The Big 12 has been rumored to be expanding to 12, 14, or even 16 teams in recent months. A desire for a conference championship game in football has always been the driving force, though stability in numbers has certainly been a factor as well.

Now, though, a new report says that any expansion is unlikely, and it’s all thanks to the Big 12’s television partnerships.

From SI’s Pete Thamel:

While that’s not a definitive consensus, a new development with the league’s television partners has made not expanding the most likely scenario. Multiple sources indicated there have been discussions with the Big 12’s TV partners to pay the league not to expand. The purpose of the payment would be to eliminate the pro rata clause in the TV contract—which the TV officials consider a loophole—that enables the league to receive nearly $25 million annually for every school it adds. The willingness of ESPN and Fox to discuss paying to eliminate that clause and end future potential expansion drama in upcoming years makes not expanding the most likely conclusion.

“If they put more money up and bought out that pro rata clause, we’ll likely keep ourselves at 10,” speculated a high-ranking Big 12 source.

This is actually a story we’ve tracked for a while, as things have trended in this direction:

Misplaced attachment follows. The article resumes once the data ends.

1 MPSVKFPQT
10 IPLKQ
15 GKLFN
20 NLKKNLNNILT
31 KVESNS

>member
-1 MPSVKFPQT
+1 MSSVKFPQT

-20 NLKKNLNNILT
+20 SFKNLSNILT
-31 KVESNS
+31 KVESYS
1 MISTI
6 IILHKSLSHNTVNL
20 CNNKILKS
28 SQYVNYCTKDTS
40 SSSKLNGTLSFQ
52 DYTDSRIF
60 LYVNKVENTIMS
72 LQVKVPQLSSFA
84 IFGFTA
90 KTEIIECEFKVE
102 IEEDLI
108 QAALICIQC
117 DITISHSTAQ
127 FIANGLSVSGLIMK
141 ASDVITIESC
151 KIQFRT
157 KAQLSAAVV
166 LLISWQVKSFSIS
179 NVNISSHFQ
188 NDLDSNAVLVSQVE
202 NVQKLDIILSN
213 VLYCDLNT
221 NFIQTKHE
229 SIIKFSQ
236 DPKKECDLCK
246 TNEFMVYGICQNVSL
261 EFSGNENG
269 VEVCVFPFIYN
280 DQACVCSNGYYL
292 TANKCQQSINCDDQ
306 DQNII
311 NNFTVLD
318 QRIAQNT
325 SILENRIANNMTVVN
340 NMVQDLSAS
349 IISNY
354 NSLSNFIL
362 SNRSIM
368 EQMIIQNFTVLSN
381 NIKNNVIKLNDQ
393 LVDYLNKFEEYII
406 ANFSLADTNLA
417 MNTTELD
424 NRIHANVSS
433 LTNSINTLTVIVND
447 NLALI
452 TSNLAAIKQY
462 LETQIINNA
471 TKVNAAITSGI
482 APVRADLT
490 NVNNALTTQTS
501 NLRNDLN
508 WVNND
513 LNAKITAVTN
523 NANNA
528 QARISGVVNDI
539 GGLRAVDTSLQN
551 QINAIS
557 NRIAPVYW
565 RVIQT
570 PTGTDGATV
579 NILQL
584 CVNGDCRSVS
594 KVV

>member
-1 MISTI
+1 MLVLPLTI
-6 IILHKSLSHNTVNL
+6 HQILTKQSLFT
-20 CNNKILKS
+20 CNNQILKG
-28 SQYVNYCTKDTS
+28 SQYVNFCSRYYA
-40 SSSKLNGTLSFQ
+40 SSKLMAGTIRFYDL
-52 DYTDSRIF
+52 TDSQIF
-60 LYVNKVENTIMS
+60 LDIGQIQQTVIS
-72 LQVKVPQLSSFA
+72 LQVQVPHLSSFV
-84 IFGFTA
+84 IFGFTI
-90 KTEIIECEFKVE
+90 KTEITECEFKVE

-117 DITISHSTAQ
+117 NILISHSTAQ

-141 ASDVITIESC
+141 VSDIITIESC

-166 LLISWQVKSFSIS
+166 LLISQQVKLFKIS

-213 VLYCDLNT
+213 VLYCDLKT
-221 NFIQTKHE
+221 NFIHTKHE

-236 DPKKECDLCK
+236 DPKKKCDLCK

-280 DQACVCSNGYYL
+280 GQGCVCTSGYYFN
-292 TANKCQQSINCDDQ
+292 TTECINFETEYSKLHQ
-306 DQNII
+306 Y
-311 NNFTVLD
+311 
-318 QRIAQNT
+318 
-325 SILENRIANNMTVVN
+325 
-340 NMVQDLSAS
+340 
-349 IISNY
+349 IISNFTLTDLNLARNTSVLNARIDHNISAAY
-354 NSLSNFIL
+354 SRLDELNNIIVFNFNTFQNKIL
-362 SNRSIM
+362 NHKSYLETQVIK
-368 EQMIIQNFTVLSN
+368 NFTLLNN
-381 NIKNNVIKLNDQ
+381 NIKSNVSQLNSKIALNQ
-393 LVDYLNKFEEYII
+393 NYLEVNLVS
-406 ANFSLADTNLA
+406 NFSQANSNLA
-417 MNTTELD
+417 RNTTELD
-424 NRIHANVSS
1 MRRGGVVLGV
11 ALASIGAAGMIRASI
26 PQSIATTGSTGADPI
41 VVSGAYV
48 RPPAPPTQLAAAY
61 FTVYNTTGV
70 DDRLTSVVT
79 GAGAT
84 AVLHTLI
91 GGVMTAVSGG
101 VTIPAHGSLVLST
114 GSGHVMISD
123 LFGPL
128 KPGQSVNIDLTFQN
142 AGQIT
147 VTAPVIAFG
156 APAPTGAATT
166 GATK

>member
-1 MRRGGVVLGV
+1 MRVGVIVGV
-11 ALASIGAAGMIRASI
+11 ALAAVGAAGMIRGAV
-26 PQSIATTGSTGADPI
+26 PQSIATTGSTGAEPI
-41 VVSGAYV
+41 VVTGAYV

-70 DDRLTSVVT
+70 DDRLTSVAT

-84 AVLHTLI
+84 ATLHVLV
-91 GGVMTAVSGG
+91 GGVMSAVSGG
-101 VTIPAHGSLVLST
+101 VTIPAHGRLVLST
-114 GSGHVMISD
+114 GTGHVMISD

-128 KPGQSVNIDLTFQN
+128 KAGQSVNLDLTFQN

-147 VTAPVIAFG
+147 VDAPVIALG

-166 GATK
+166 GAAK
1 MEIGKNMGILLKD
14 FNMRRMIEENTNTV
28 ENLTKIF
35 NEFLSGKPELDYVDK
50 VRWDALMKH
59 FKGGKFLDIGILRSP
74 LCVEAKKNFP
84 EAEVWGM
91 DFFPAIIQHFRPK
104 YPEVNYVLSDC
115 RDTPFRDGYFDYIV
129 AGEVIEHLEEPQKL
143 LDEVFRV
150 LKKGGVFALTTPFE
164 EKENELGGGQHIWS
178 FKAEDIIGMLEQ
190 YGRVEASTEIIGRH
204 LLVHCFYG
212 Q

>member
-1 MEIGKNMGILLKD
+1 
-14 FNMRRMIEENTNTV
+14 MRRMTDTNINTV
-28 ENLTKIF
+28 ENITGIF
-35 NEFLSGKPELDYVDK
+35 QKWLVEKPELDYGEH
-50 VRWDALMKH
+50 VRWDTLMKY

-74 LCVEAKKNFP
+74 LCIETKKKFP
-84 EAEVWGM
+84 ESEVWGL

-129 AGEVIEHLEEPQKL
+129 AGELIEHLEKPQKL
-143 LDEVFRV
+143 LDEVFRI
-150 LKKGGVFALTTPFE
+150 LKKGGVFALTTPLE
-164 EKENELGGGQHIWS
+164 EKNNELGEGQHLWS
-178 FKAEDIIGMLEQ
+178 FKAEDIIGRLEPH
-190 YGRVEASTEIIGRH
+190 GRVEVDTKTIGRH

As reported by Sports Business Journal‘s John Ourand and Michael Smith, ESPN and Fox Sports are not warm on the idea of the Big 12 adding members from outside Power Five conferences. Potentially adding the likes of Houston, BYU, Cincinnati and UConn would water down the level of competition and quality of product in the view of those TV networks. Additionally, ESPN and Fox Sports would face increased rights fees as a result of the Big 12 expanding. Naturally, that’s exactly why the conference wants to add schools.

Of course, the potential television revenue boost the conference could receive in exchange for sticking with ten schools must be weighed against the potential gains from a football championship game. But with Oklahoma reaching the College Football Playoff last year, despite the lack of a championship game, it’s possible the Big 12 has decided that it’s not as necessary to maintain their competitive edge as it was in the days of the BCS.

It’s certainly bad news for schools like Houston and BYU that were hoping to make the jump to a Power 5 conference, but by now they’re likely used to looking in from the outside.


About Jay Rigdon

Jay is a columnist at Awful Announcing. He is not a strong swimmer. He is probably talking to a dog in a silly voice at this very moment.

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